The 4 R's of ethical hunters



1. Respect for self

  • Prepare and plan before going on a hunt.

  • Learn all you can about the game you are hunting.

  • Know and understand why bag limits are set, and adhere to the daily bag limits. Know and respect the legal seasons of the game animals you’re hunting.

  • Carry your hunting license and required game tags with you at all times when hunting.

  • Practice marksmanship long before the hunting season to ensure the clean, swift harvest of game animals.

  • Follow all the safe firearm handling rules.

  • Do not drink alcohol or do drugs when handling firearms or hunting.

  • Understand that the enjoyment of the hunt is more important than the quantity of game harvested.

2. Respect for others

  • Always ask for permission to hunt before the hunting season begins.

  • Get to know the landowner long before the hunting season starts.

  • Obey a landowner's wishes on where to hunt and take care of the land as if it were your own. Leave any gates and fences as you found them, unless directed otherwise by the landowner.

  • Offer the landowner a part of the game harvested.

  • Help the landowner with chores from fixing fences to wood cutting.

  • Do not intentionally interfere with another hunter's hunt.

  • Teach others about hunting and share your knowledge of the sport.

  • Do not use foul language or crude behavior.

  • Avoid openly displaying harvested game animals where they might offend a non-hunter.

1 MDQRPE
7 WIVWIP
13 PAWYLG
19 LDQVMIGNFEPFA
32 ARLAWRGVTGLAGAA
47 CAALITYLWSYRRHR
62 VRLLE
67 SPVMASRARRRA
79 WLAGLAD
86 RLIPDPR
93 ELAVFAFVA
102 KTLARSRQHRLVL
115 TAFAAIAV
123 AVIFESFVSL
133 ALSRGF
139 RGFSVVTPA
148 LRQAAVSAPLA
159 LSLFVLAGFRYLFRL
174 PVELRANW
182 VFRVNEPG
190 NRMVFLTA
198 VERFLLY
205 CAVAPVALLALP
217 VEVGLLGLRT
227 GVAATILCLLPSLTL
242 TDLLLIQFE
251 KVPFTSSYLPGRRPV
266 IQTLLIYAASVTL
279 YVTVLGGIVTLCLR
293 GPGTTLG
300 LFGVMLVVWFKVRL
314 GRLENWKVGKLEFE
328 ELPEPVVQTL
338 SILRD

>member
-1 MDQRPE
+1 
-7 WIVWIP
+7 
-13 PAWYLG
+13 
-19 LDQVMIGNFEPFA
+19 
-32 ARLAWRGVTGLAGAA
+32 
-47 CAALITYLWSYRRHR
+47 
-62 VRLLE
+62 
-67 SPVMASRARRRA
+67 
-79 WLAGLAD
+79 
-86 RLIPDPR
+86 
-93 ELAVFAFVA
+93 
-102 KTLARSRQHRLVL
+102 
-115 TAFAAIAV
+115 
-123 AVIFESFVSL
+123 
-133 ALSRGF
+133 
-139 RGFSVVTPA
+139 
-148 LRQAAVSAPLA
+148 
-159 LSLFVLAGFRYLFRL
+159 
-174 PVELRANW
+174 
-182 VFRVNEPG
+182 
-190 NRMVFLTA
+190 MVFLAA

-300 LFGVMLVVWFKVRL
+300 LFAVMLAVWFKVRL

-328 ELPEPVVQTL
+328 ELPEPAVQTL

• Dispose of the entrails of game animals in a way that is mindful of the general public.

Note: Most state laws require that all people hunting on fenced, under cultivation, or posted and un-posted property, must have written permission from the land owner in their possession.

3. Responsibility for actions

  • Do not turn your head on game violations; report any violation to the appropriate authorities.

  • Work and cooperate with law enforcement officials.

  • Understand that your actions reflect directly on how others view you as a hunter as well as the sport of hunting in general. Be a good ambassador for the sport.

  • Admit when you have done something wrong.

  • Understand that you can and will be held accountable for your actions.

  • Ensure harvested game animals are properly field dressed so no meat is wasted.

  • Pass up a shot if it is unsafe or if the shot will not produce a clean and swift harvest of the game animal.

4. Respect for resource

  • Only take fair shots. Know the distance to your target.

  • No shooting game in hard times, such as an animal stuck in snow or crossing water.

  • Make humane shots only. No shooting game when accompanied by their young; young animals will starve without their parents.

  • Obey local laws, and don't over hunt.

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